Europe’s Far-Right Mainstream with the Meloni-Von der Leyen Political Alliance


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There was a time in Europe when the slightest association with anything resembling Fascism (even if taken out of context) could ruin a politician’s career.

Try to imagine a Prime Minister’s own party’s youth wing throwing literal Fascist salutes during a mass demonstration in a major European capital and nothing happening to this leader. Now imagine the same Prime Minister remains an ally of the incumbent European Commission President after that. Well, that’s Meloni in a nutshell. With the Meloni-Von der Leyen political alliance, far-right politics and even neo-Fascism has now officially become mainstream in Europe – as long as it supports the European Union bloc itself and the Atlantic Alliance.

Anchal Vohra, a columnist at Foreign Policy, wrote last week on how Italy’s Prime Minister Giorgia Meloni went from “fringe player” to “EU power broker”. Unlike other European leaders who are often labeled as “far-right”, she has vocally defended NATO against Moscow and, as Vohra describes it, she “even proved to be useful to the EU establishment when she convinced Hungarian President Viktor Orban to sign off on an aid package for Ukraine in February.”

Meloni’s government is in a coalition with Lega, the populist party led by Matteo Salvini, who is Italy’s Vice-Premier. Today’s Lega party is the informal successor of the far-right Lega Nord per l’Indipendenza della Padania. Meloni’s own party has openly Fascist connections, as seen in January, when members of it publicly performed mass Roman salutes in Rome during an event, which prompted indignation. Even so, she has thus far kept good relations with European Commission President Ursula von der Leyen, who is the lead candidate of the European People’s Party (EPP), the continent’s largest conservative bloc.

Speaking at the Maastricht Debate, von der Leyen suggested she could cooperate with the European Conservatives and Reformists (ECR), who are known to be Eurosceptic, and are backed by Meloni. The next European Parliament could be the most “right-wing” in years, according to polls, so von der Leyen’s statement is actually not so surprising. In this scenario, Meloni could become “a parallel power center in a right-leaning European Parliament and yield unmatched influence on the commission president to push the body’s policy further right”, writes Vohra.

If one remembers the September 2023 Yaroslav Hunka scandal, it is easy to see that the phenomenon goes beyond Europe and the West is ready to embrace, whitewash or normalize even Nazism, as incredible as it may sound. 98-year old Mr. Hunka fought in the SS, the military arm of the German Nazi party (SS Division Galicia for Ukrainians) and yet was invited to speak at the House of Commons of Canada as a hero, where he boasted of having fought communism and received a standing ovation. This is just the tip of the iceberg. Recently, Canada’s memorial to Waffen-SS “Galicia” Division Ukrainian soldiers was removed after protests.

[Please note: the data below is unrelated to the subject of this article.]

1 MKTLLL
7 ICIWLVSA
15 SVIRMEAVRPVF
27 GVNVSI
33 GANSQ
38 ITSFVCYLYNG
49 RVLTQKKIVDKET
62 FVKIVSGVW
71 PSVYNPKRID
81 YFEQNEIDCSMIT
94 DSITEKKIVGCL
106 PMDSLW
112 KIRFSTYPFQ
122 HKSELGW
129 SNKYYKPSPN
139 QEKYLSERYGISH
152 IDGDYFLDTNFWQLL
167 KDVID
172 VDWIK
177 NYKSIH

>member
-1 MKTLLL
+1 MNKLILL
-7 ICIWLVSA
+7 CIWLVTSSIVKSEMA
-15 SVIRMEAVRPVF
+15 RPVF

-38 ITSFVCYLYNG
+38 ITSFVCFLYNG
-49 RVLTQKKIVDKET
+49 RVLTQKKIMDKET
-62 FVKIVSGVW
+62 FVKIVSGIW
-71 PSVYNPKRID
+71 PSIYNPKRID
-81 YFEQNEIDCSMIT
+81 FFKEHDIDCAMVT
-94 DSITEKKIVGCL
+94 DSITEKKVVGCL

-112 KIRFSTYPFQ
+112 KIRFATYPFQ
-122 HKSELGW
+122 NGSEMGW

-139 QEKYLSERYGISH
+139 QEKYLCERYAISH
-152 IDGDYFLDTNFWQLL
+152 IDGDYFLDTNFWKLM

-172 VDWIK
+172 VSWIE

For a decade now, the West has been aiding, funding and whitewashing the most violent and radicalized and often openly neo-Nazi armed groups in Ukraine, which became a global hub for the far-right and White nationalists, according to TIME magazine.

Ironically, I wrote in June last year on how a Neo-Mccarthyist wave in Europe (not just in Poland) was persecuting dissident political parties, not just the far-right, but within the so-called Populist camp as well – for alleged ties with Russia.

This closely mirrors post-Maidan developments in Ukraine: in the Eastern European country there has been a war against part of the Orthodox Church, and at least 11 political parties have been banned so far over their “pro-Russia” stances. Volodymyr Ishchenko, a research associate at the Institute of East European Studies (Freie Universität Berlin), has explained that, since the 2014 Maidan revolution, “pro-Russia” has been in fact used as a label to marginalize “anyone calling for Ukraine’s neutrality” as well as “state-developmentalist, anti-Western, illiberal, populist, left-wing, and many other discourses.” In a similar manner, current anti-Russian feelings in the West also feed on the tradition of anti-communist speech and extremist nationalism.

There is in fact no contradiction between a European war against political “dissidents” and the mainstreamization of part of the far-right. Meloni, for instance, has changed her critical stance on the current European bloc, perhaps upon realizing that she needs it.

Rather than being part of a radical/populist takeover of Europe, Giorgia Meloni, who  (as Anchal Vohra describes her) acts as a “bridge” between “mainstream conservatives” and the “far-right”,  is part not just of the (real) “fascistification” of Europe: it is also about the co-opting and the domestication of populists, radicals, far-rightists and any currents that happen to oppose European alignment with US-led NATO (today, for a number of reason, those are found mainly in the European right). In other words, what we currently have is the Maidanization of Europe, and a radicalized NATOized continent.


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This article was originally published on InfoBrics.

Uriel Araujo is a researcher with a focus on international and ethnic conflicts. He is a regular contributor to Global Research.

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Articles by: Uriel Araujo

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